S&P Global affirms Egypt’s B rating on exchange rate flexibility, IMF, GCC support

S&P Global Ratings has affirmed on Friday Egypt’s credit rating at B with a stable outlook buoyed by he latest financial support from the International Monetary Fund (IMF) and Arab gulf partners.

The rating agency said the latest financial support from the IMF and Arab gulf partners will help the country meet its external funding needs sitting at around $17 billion for the financial year 2022-2023. It also commended the Egyptian government’s commitment to reform and the country’s solid growth prospects.

S&P’s stable outlook also assumes that Egypt’s inflation will progressively subside and that the Central Bank of Egypt (CBE) will remain committed to maintaining a flexible exchange rate regime.

The rating agency also expected that gross government external borrowing will record to $10 billion during the 2022-2023 year with the bulk coming from multilateral and bilateral lenders.

By the end of June, Egypt is expected to have secured $3.7 billion in net external loans from the international bond market, including Eurobonds. S&P expects the country’s GCC allies to cover the remainder in its external gap. The UAE, Saudi Arabia, and Qatar have together pledged more than $22 billion to help Egypt weather the implications of the Russian war in Ukraine.

“The ongoing exchange-rate adjustment suggests that Egypt is committed to implementing the conditionality of the IMF programme,” the rating agency report read.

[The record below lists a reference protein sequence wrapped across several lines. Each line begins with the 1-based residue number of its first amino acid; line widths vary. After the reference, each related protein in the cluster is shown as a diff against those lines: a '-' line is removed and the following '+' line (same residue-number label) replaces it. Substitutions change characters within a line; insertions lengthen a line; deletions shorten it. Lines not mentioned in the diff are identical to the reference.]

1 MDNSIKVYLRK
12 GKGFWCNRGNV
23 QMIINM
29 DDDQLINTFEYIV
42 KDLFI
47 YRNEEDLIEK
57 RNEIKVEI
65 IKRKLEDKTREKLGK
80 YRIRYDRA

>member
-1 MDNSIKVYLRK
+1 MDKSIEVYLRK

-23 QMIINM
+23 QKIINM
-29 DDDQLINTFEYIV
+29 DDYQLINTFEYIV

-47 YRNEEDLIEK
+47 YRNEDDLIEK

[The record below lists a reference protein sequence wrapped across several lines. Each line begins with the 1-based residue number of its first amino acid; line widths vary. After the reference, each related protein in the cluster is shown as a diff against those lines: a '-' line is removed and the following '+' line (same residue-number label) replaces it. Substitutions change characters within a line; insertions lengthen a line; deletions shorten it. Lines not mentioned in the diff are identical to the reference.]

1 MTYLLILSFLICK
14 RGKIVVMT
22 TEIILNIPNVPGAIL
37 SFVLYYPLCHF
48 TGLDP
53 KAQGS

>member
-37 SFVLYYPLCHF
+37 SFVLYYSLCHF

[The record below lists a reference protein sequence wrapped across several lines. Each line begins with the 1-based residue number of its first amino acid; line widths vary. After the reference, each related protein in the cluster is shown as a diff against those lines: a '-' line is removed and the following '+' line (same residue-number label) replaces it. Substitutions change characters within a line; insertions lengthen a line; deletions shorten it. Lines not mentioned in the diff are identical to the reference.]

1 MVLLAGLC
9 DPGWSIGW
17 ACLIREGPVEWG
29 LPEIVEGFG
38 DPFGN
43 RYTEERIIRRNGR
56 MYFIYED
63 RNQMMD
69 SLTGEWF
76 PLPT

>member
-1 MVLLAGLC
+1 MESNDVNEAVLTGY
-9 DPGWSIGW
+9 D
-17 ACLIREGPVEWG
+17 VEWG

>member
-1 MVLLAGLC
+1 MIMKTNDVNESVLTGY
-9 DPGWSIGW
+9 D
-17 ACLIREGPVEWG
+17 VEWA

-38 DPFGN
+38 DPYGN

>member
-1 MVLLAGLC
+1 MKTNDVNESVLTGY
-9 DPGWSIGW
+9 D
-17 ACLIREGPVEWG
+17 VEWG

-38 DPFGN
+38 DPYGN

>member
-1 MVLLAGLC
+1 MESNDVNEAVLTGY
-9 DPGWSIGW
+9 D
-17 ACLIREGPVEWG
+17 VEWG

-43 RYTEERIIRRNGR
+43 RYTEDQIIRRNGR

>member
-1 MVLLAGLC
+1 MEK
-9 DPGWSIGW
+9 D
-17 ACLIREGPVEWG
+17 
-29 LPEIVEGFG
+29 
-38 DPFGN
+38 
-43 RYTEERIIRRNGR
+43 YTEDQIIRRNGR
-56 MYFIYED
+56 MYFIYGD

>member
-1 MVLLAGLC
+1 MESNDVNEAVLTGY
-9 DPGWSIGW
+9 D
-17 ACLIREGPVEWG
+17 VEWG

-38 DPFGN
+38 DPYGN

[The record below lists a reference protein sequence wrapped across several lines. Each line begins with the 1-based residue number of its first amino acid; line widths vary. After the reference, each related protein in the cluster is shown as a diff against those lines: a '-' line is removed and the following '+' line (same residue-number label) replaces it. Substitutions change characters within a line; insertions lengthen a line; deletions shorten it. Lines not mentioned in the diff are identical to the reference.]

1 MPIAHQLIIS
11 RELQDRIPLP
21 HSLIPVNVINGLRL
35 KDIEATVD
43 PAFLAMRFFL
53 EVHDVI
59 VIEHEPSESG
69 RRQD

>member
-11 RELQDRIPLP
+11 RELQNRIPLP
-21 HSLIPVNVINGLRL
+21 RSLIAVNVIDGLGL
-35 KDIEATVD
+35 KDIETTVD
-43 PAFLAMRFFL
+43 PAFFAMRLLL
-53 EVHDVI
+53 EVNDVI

Following the most recent depreciation of the Egyptian pound against the dollar, S&P expects “confidence in the currency’s short-term price to improve, and for the private sector, banks and businesses to increase trade in USD.”

The rating agency also expects Egypt’s economy will be growing 4 percent in the short term, saying construction, energy, IT and communications, wholesale and retail, agriculture, and health sectors will drive growth.

Egypt’s current account deficit is expected to narrow by 20 percent to $13 billion in the 2022-2023 year, down from $17 billion, while remaining unchanged as a share of GDP due to the depreciation of the pound currency. The rating agency also forecasts “import prices to moderate, while export volumes and remittances from Egyptians living abroad remain robust.”

The budget deficit is set to remain high at around 7 percent of GDP over the next three years, the rating agency added, raising its forecast by a full percentage point from its last report in October.

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